Conjunctivitis – Pink Eye

Conjunctivitis (pink eye) is an irritation of the thin, normally transparent lining (called the conjunctiva) that covers the inner surface of the eyelids and the outer surface of the white of the eye (the sclera). The symptoms of conjunctivitis include redness, itchiness, irritation, and sensitivity to light.Conjunctivitis is commonly called “pink eye” because of the pale red appearance of the infected eye. Pink eye is a common and highly contagious infection among young children.

What causes conjunctivitis?

Allergies, an infection by bacteria or viruses, or by exposure to chemicals or other irritants can cause conjunctivitis.In allergic conjunctivitis, the conjunctiva usually appears swollen and red. The eyes are usually very watery, and itchiness can be severe.If conjunctivitis is caused by bacteria, a sticky, yellow discharge may be present. This discharge may accumulate between the eyelids during sleep, causing the lids stick together.Viral conjunctivitis is usually characterized by redness, itchiness, and a clear, watery discharge.

How common is conjunctivitis?

Conjunctivitis is very common, especially among people with allergies.

How is conjunctivitis treated?

Most types of conjunctivitis are treated with medicated eye drops or ointments. In some cases, oral medicines may also be used.Most types of conjunctivitis are not damaging to the eye or sight threatening. However, conjunctivitis caused by exposure to chemicals is a medical emergency, requiring immediate action to prevent eye damage. If a chemical has gotten in your eye, flush the eye with a gentle stream of cool water for at least 10 minutes. Then cover the eye and go to an urgent care facility or hospital emergency room immediately. Though flushing the eye with water alone may prevent eye damage from some chemical exposures, it is important to have your eye examined as soon as possible by a doctor.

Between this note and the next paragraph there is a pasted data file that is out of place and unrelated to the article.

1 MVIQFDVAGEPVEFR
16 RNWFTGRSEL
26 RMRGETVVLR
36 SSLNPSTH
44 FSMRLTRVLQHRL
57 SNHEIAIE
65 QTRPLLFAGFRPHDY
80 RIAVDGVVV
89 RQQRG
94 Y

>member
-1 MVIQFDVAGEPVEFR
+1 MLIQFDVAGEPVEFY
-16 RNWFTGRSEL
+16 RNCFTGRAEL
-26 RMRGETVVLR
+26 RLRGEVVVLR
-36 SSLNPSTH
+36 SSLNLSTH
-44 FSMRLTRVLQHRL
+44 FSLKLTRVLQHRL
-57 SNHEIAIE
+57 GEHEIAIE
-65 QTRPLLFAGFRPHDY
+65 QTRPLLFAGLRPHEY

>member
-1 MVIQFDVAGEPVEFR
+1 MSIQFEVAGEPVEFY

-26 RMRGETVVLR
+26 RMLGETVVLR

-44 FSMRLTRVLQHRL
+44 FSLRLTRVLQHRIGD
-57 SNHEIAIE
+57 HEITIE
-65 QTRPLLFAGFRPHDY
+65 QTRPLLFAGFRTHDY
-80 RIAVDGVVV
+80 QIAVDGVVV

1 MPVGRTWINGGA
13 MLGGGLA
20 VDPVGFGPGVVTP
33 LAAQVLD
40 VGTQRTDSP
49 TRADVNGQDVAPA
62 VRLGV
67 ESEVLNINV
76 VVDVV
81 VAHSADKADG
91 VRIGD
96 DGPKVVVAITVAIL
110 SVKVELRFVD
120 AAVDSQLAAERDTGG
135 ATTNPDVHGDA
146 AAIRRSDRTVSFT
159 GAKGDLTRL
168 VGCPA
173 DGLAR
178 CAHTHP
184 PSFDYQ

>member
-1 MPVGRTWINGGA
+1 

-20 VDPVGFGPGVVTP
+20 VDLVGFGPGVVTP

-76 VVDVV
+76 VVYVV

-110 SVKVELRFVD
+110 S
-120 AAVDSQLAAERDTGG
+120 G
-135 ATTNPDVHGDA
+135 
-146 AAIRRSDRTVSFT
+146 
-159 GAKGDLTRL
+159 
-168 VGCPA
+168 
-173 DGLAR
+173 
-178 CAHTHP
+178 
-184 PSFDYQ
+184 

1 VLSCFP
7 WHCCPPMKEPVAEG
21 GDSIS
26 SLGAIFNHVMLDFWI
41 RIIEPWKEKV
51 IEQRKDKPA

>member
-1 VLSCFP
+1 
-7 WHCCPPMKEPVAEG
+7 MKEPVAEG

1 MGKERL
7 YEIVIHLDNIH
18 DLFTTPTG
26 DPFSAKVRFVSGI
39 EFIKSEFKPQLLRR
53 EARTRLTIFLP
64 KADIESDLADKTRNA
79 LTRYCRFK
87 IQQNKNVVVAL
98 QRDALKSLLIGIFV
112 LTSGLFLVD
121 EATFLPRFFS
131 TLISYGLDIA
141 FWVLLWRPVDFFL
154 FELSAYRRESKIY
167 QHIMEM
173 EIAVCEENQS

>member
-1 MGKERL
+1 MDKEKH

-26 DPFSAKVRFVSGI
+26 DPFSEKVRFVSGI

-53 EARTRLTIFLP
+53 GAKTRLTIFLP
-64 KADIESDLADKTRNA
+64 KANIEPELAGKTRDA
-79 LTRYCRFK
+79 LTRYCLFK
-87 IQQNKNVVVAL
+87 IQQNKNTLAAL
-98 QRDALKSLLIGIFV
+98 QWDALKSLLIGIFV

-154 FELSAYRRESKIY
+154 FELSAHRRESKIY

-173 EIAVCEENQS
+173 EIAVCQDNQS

To avoid contracting or spreading conjunctivitis, take the following precautions:

Wash your hands frequently during the day, especially before and after touching your eyes.
Avoid rubbing your eyes.
Do not share washcloths, pillows, towels, and make-up items with

Wash your bedding and towels frequently.

If you have a case of bacterial or viral conjunctivitis, discard and replace your current make-up, mascara, and eyeliner.
If you wear contact lenses, clean and disinfect your lenses as directed.

Wash your hands thoroughly before applying and removing your lenses.

Replace your contact lenses frequently.
Don’t share your contact lenses with others.
Wear protective goggles when working with or near chemicals.
Avoid swimming in nonchlorinated pools or stagnant lakes or ponds.

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